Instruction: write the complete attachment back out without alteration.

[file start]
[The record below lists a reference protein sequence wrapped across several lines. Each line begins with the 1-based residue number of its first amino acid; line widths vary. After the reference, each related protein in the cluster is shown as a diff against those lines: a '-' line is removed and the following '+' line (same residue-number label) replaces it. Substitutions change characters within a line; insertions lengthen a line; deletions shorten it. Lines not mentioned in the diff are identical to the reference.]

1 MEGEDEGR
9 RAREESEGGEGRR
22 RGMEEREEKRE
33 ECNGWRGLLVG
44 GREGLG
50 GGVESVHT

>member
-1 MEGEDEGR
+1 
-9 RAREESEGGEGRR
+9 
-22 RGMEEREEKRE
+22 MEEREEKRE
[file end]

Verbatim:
[The record below lists a reference protein sequence wrapped across several lines. Each line begins with the 1-based residue number of its first amino acid; line widths vary. After the reference, each related protein in the cluster is shown as a diff against those lines: a '-' line is removed and the following '+' line (same residue-number label) replaces it. Substitutions change characters within a line; insertions lengthen a line; deletions shorten it. Lines not mentioned in the diff are identical to the reference.]

1 MEGEDEGR
9 RAREESEGGEGRR
22 RGMEEREEKRE
33 ECNGWRGLLVG
44 GREGLG
50 GGVESVHT

>member
-1 MEGEDEGR
+1 
-9 RAREESEGGEGRR
+9 
-22 RGMEEREEKRE
+22 MEEREEKRE